Can the Afghan Cease-fire Pave the Way for Peace? By Anthony Wanis-St. John and Scott R. Worden - The Hill
The Government of Afghanistan on June 7 offered a unilateral, week-long cease-fire to the Taliban beginning June 12, in observance of the end of the holy month of Ramadan. Of course, a cease-fire is not a peace agreement, but it can lead to one.
A successful cease-fire is first a humanitarian win because lives are saved during the lull in fighting. For this cease-fire — the first major cease-fire since the war began in 2001 — to become a political win, the parties should develop next steps on a path to negotiate their grievances rather than fight each other. While far from putting in place a viable peace process, this cease-fire marks a turning point that should not be squandered.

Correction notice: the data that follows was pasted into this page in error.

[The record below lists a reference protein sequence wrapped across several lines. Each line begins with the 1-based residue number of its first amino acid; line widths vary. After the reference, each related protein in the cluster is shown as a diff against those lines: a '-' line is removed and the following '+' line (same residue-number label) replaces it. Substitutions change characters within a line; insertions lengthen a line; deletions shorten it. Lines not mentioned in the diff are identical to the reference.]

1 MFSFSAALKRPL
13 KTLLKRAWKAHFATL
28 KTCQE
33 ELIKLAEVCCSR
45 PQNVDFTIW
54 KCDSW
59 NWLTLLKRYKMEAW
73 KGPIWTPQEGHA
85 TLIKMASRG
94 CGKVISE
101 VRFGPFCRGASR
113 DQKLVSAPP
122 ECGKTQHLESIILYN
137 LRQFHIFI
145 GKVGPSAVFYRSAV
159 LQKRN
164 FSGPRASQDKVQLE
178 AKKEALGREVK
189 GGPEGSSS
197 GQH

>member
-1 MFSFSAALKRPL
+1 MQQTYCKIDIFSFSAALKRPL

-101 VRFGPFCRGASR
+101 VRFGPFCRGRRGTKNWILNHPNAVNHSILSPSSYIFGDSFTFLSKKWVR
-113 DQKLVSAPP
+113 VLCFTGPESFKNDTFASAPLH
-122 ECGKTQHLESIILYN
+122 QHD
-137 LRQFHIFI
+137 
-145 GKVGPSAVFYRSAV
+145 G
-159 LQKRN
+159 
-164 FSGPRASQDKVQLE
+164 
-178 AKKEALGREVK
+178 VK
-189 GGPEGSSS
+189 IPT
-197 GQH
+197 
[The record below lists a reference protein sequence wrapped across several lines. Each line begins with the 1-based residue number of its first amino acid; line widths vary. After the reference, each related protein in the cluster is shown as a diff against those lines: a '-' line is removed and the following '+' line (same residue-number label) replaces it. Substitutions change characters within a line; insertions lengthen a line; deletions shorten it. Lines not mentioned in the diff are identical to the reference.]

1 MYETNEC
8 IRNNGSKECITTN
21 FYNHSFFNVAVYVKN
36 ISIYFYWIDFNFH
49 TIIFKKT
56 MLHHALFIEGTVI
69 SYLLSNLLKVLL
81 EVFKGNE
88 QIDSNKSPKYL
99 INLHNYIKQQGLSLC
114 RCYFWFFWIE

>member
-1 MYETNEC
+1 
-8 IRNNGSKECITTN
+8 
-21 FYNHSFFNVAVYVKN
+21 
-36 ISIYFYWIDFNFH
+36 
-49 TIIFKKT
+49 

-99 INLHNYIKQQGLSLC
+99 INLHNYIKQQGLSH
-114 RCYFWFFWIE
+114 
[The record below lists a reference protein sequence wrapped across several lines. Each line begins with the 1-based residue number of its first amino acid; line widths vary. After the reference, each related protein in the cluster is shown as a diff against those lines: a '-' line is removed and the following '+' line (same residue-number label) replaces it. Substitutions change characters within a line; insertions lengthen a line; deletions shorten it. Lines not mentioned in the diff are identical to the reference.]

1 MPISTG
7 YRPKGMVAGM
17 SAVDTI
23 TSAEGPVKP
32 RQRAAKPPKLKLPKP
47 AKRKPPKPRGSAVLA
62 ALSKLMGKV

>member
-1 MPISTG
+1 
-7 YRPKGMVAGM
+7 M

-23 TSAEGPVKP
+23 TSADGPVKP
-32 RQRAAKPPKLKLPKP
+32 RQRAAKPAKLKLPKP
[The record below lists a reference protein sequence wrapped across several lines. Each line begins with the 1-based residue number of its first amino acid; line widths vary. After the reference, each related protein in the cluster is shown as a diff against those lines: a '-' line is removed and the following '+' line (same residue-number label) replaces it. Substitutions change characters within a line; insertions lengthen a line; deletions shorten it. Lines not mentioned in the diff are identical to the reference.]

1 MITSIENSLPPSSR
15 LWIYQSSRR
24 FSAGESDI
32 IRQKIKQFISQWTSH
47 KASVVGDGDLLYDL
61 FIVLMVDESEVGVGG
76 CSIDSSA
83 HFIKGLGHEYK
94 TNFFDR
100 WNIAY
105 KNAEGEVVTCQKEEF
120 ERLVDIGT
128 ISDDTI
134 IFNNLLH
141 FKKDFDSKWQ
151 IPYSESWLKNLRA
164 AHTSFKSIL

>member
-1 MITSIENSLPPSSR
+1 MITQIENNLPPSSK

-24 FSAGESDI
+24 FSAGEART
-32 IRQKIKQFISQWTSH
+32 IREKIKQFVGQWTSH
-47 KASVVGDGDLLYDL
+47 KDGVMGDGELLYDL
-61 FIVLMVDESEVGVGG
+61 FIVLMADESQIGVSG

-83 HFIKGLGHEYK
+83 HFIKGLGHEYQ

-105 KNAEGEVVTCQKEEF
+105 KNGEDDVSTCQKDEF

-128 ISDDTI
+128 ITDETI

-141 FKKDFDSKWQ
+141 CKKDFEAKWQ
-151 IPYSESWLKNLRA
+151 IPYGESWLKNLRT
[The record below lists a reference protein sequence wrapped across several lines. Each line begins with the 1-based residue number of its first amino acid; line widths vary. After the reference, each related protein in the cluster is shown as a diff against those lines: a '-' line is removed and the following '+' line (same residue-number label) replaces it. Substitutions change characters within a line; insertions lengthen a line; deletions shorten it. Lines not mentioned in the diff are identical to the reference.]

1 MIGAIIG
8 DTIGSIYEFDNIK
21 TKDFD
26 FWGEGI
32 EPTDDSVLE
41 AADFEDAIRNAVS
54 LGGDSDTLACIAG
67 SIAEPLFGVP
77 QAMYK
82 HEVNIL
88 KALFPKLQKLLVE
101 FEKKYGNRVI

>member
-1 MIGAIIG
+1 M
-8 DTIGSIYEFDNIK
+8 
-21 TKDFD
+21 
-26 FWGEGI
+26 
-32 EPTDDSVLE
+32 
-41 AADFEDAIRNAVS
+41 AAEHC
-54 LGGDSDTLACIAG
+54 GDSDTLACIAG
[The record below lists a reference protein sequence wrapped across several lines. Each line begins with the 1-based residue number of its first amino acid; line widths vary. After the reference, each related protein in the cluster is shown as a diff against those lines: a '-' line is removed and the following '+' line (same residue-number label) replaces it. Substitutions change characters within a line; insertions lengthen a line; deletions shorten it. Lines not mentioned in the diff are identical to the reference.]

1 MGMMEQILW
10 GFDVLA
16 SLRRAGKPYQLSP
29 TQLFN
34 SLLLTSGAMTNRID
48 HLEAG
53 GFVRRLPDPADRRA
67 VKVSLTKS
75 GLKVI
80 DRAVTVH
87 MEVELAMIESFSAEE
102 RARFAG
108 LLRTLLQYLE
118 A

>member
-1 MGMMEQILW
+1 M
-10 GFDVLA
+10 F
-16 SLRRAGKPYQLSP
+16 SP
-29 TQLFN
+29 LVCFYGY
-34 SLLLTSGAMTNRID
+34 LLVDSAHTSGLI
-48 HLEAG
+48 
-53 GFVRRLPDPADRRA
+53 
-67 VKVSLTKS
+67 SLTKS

The Taliban’s acceptance of the cease-fire comes as a surprise since both sides seem prepared to continue fighting and there has been so little progress on the peace process. Yet, over the past year, several building blocks have laid a foundation for this moment: The military situation is at a stalemate, while internal and external fatigue over fighting helps make the cease-fire attractive…